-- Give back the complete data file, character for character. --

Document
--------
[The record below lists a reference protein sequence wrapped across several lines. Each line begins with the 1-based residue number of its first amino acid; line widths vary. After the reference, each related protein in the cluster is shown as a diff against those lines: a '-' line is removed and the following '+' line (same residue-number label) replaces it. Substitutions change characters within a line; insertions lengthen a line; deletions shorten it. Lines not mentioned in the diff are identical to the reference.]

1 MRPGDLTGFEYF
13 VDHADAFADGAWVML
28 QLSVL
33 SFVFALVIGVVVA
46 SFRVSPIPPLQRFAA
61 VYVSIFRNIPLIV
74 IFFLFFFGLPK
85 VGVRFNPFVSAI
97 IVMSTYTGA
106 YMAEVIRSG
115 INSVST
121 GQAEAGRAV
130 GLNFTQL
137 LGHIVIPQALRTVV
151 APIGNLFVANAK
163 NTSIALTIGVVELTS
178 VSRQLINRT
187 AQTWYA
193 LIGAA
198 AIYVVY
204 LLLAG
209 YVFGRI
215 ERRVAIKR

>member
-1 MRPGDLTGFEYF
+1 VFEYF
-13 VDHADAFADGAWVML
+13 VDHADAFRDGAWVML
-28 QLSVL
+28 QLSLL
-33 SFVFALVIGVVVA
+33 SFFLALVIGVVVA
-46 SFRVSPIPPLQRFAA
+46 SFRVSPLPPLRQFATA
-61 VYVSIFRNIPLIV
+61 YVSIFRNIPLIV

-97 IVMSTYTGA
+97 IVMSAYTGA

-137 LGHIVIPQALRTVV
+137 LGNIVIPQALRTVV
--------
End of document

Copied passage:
[The record below lists a reference protein sequence wrapped across several lines. Each line begins with the 1-based residue number of its first amino acid; line widths vary. After the reference, each related protein in the cluster is shown as a diff against those lines: a '-' line is removed and the following '+' line (same residue-number label) replaces it. Substitutions change characters within a line; insertions lengthen a line; deletions shorten it. Lines not mentioned in the diff are identical to the reference.]

1 MRPGDLTGFEYF
13 VDHADAFADGAWVML
28 QLSVL
33 SFVFALVIGVVVA
46 SFRVSPIPPLQRFAA
61 VYVSIFRNIPLIV
74 IFFLFFFGLPK
85 VGVRFNPFVSAI
97 IVMSTYTGA
106 YMAEVIRSG
115 INSVST
121 GQAEAGRAV
130 GLNFTQL
137 LGHIVIPQALRTVV
151 APIGNLFVANAK
163 NTSIALTIGVVELTS
178 VSRQLINRT
187 AQTWYA
193 LIGAA
198 AIYVVY
204 LLLAG
209 YVFGRI
215 ERRVAIKR

>member
-1 MRPGDLTGFEYF
+1 VFEYF
-13 VDHADAFADGAWVML
+13 VDHADAFRDGAWVML
-28 QLSVL
+28 QLSLL
-33 SFVFALVIGVVVA
+33 SFFLALVIGVVVA
-46 SFRVSPIPPLQRFAA
+46 SFRVSPLPPLRQFATA
-61 VYVSIFRNIPLIV
+61 YVSIFRNIPLIV

-97 IVMSTYTGA
+97 IVMSAYTGA

-137 LGHIVIPQALRTVV
+137 LGNIVIPQALRTVV